Government suspends Greater Anglia rail franchise as coronavirus decimates travel
Greater Anglia's franchise to provide train services through Stansted, Bishop's Stortford and Sawbridgeworth has been suspended because of the coronavirus crisis.
The government is taking emergency measures to sustain essential rail services as operators' ticket revenues tumble.
The Department for Transport will temporarily suspend normal franchise agreements and transfer all revenue and cost risk to the government for a limited period, initially six months. Operators will continue to run services day-to-day for a small predetermined management fee.
Services on the West Anglia line, in common with other routes across the country, have already been reduced with an hourly service between Cambridge and London Liverpool Street.
The moves are designed to ensure key workers can get to work and essential travel continues, but the message to other passengers is that they should stay at home.
Anyone holding an Advance ticket will be able to refund it free of charge. All season ticket holders can claim a refund for time unused on their tickets free of administrative charges. Ticket holders should contact their operator for details.
The railways have already seen up to a 70% drop in passenger numbers. Rail fares revenue has also reduced as people increasingly work from home and adopt social distancing, with total ticket sales down by two-thirds from the equivalent date in 2019.
Secretary of State for Transport Grant Shapps said: "We are taking this action to protect the key workers who depend on our railways to carry on their vital roles, the hardworking commuters who have radically altered their lives to combat the spread of coronavirus, and the frontline rail staff who are keeping the country moving.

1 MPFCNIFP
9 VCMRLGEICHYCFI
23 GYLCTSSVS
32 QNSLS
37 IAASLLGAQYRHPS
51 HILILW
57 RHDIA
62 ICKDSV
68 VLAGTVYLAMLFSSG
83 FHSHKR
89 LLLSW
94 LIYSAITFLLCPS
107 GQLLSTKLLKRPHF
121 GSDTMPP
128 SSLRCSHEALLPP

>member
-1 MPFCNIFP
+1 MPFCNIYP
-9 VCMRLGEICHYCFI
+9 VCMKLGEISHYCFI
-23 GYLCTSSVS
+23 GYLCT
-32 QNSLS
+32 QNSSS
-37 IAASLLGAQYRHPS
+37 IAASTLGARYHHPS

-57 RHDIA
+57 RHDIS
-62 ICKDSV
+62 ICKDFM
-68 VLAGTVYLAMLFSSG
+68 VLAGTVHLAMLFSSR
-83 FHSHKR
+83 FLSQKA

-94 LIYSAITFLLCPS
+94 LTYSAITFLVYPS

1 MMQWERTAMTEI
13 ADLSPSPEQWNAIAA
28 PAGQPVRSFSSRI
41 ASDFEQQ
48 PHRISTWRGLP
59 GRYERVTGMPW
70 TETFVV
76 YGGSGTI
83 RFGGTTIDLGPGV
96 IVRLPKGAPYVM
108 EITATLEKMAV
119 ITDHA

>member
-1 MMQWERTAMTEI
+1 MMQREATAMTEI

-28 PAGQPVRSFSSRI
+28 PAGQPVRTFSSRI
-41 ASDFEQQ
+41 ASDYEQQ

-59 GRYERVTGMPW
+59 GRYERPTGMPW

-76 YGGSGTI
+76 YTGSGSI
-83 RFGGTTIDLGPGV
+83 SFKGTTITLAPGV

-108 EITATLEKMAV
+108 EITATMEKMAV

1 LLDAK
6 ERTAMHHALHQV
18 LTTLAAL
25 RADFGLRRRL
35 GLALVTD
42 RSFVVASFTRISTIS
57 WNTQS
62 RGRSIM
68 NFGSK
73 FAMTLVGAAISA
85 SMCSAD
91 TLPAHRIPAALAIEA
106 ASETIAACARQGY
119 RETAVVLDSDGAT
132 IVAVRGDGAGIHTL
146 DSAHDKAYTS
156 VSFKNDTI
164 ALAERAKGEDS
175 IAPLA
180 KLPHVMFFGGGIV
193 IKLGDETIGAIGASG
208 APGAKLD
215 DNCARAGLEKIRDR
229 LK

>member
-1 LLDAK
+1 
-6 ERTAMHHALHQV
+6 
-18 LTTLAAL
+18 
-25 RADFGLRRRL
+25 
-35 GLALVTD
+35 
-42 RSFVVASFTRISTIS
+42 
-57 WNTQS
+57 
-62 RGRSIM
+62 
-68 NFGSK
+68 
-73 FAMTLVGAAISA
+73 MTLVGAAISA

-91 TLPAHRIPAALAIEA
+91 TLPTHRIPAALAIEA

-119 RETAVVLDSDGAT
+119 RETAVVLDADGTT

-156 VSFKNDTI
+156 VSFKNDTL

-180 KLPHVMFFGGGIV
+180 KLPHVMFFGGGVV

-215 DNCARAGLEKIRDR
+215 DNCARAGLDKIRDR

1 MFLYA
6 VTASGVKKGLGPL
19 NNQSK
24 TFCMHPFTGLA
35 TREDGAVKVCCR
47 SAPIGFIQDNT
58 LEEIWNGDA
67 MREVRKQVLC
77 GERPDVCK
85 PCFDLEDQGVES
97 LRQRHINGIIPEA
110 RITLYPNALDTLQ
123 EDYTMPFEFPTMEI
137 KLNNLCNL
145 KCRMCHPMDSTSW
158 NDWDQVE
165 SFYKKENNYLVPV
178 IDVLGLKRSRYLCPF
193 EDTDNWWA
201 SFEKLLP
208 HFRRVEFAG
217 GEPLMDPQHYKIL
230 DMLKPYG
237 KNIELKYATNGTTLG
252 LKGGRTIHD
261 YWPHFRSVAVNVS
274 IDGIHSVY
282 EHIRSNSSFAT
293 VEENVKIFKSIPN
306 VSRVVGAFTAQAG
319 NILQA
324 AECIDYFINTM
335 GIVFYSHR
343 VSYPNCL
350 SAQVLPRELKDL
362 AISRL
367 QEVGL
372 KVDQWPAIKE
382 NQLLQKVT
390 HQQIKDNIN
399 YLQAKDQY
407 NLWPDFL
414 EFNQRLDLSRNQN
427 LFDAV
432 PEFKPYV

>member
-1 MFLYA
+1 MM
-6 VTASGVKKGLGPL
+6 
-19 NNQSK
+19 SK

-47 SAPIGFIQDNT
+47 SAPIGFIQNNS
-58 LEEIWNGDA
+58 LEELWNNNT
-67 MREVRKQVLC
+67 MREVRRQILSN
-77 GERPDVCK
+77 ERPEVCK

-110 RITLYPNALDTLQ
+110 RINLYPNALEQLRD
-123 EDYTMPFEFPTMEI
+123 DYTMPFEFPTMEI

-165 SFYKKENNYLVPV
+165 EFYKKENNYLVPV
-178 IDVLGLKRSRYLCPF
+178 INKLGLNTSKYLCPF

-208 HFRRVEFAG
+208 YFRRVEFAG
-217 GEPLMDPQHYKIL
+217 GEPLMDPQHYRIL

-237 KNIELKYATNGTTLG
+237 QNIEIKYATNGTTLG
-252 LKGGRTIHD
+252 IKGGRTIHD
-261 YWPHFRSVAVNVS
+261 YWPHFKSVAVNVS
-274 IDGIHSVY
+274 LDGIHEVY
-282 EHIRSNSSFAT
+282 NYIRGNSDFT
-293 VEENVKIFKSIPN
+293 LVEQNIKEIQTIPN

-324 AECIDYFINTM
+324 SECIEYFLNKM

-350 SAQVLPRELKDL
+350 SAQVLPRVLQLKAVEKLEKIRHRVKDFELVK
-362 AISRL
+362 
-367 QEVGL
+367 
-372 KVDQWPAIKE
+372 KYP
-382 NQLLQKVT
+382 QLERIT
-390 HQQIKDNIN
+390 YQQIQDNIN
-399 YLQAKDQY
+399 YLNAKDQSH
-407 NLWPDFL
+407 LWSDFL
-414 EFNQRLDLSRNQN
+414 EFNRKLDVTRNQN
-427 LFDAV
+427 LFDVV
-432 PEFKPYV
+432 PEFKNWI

"People deserve certainty that the services they need will run or that their job is not at risk in these unprecedented times. We are also helping passengers get refunds on Advance tickets to ensure no-one is unfairly out of pocket for doing the right thing.
"These offers will give operators the confidence and certainty so they can play their part in the national interest."
Paul Plummer, chief executive of the Rail Delivery Group, which represents train operators and Network Rail, said: "The rail industry is working together so that people and goods can keep making essential journeys during this unprecedented national challenge, getting key workers to hospitals, food to shops and fuel to power stations.
"The industry strongly welcomes the Department for Transport's offer of temporary support and while we need to finalise the details, this will ensure that train companies can focus all their efforts on delivering a vital service at a time of national need.
"We would like to thank our people, who continue to do an incredible job in difficult circumstances."
Essex County Council has agreed with bus operators that holders of its concessionary bus passes will be able to use them to travel free all day instead of after 9am so they can access services at supermarkets, banks and other providers for the elderly and vulnerable.
Bus operators in Herts and Essex have introduced emergency timetables to reflect the reduced demand for travel.
More by this authorSinead Corr